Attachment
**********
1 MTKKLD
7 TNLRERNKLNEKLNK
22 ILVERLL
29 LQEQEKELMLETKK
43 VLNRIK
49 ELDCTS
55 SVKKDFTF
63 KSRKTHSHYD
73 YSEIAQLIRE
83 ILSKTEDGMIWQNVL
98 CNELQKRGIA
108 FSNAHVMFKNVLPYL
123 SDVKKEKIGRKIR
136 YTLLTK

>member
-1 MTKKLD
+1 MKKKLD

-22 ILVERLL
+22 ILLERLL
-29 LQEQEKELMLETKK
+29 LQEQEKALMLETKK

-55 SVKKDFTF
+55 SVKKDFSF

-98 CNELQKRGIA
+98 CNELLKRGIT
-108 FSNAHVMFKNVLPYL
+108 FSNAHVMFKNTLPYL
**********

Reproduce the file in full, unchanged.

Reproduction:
1 MTKKLD
7 TNLRERNKLNEKLNK
22 ILVERLL
29 LQEQEKELMLETKK
43 VLNRIK
49 ELDCTS
55 SVKKDFTF
63 KSRKTHSHYD
73 YSEIAQLIRE
83 ILSKTEDGMIWQNVL
98 CNELQKRGIA
108 FSNAHVMFKNVLPYL
123 SDVKKEKIGRKIR
136 YTLLTK

>member
-1 MTKKLD
+1 MKKKLD

-22 ILVERLL
+22 ILLERLL
-29 LQEQEKELMLETKK
+29 LQEQEKALMLETKK

-55 SVKKDFTF
+55 SVKKDFSF

-98 CNELQKRGIA
+98 CNELLKRGIT
-108 FSNAHVMFKNVLPYL
+108 FSNAHVMFKNTLPYL